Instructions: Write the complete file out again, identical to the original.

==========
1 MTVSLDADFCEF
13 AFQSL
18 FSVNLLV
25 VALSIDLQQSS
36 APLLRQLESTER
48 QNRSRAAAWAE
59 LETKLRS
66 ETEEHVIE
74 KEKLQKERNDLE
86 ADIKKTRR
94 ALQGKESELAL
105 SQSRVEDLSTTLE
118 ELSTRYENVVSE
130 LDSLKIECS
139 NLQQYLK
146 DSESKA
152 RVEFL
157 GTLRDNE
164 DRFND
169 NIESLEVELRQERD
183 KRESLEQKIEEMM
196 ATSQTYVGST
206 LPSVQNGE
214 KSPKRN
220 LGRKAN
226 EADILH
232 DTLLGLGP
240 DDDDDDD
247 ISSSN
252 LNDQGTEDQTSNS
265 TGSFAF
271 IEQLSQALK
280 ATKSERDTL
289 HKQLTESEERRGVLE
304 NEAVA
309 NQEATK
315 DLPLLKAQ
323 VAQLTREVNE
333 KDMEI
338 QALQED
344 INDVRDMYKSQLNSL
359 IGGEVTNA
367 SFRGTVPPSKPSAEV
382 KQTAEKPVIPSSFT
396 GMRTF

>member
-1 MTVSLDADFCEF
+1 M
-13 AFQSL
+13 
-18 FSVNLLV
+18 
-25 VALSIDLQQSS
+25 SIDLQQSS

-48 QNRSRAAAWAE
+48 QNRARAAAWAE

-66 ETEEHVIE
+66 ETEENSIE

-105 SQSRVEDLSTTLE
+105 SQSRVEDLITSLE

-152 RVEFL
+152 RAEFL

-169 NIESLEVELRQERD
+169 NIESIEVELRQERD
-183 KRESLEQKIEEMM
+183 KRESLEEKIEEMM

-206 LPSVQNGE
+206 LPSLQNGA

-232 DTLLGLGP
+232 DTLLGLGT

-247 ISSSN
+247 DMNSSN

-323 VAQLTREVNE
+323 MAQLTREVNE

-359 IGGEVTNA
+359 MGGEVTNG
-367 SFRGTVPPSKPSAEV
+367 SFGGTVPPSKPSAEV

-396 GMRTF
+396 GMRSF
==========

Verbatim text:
1 MTVSLDADFCEF
13 AFQSL
18 FSVNLLV
25 VALSIDLQQSS
36 APLLRQLESTER
48 QNRSRAAAWAE
59 LETKLRS
66 ETEEHVIE
74 KEKLQKERNDLE
86 ADIKKTRR
94 ALQGKESELAL
105 SQSRVEDLSTTLE
118 ELSTRYENVVSE
130 LDSLKIECS
139 NLQQYLK
146 DSESKA
152 RVEFL
157 GTLRDNE
164 DRFND
169 NIESLEVELRQERD
183 KRESLEQKIEEMM
196 ATSQTYVGST
206 LPSVQNGE
214 KSPKRN
220 LGRKAN
226 EADILH
232 DTLLGLGP
240 DDDDDDD
247 ISSSN
252 LNDQGTEDQTSNS
265 TGSFAF
271 IEQLSQALK
280 ATKSERDTL
289 HKQLTESEERRGVLE
304 NEAVA
309 NQEATK
315 DLPLLKAQ
323 VAQLTREVNE
333 KDMEI
338 QALQED
344 INDVRDMYKSQLNSL
359 IGGEVTNA
367 SFRGTVPPSKPSAEV
382 KQTAEKPVIPSSFT
396 GMRTF

>member
-1 MTVSLDADFCEF
+1 M
-13 AFQSL
+13 
-18 FSVNLLV
+18 
-25 VALSIDLQQSS
+25 SIDLQQSS

-48 QNRSRAAAWAE
+48 QNRARAAAWAE

-66 ETEEHVIE
+66 ETEENSIE

-105 SQSRVEDLSTTLE
+105 SQSRVEDLITSLE

-152 RVEFL
+152 RAEFL

-169 NIESLEVELRQERD
+169 NIESIEVELRQERD
-183 KRESLEQKIEEMM
+183 KRESLEEKIEEMM

-206 LPSVQNGE
+206 LPSLQNGA

-232 DTLLGLGP
+232 DTLLGLGT

-247 ISSSN
+247 DMNSSN

-323 VAQLTREVNE
+323 MAQLTREVNE

-359 IGGEVTNA
+359 MGGEVTNG
-367 SFRGTVPPSKPSAEV
+367 SFGGTVPPSKPSAEV

-396 GMRTF
+396 GMRSF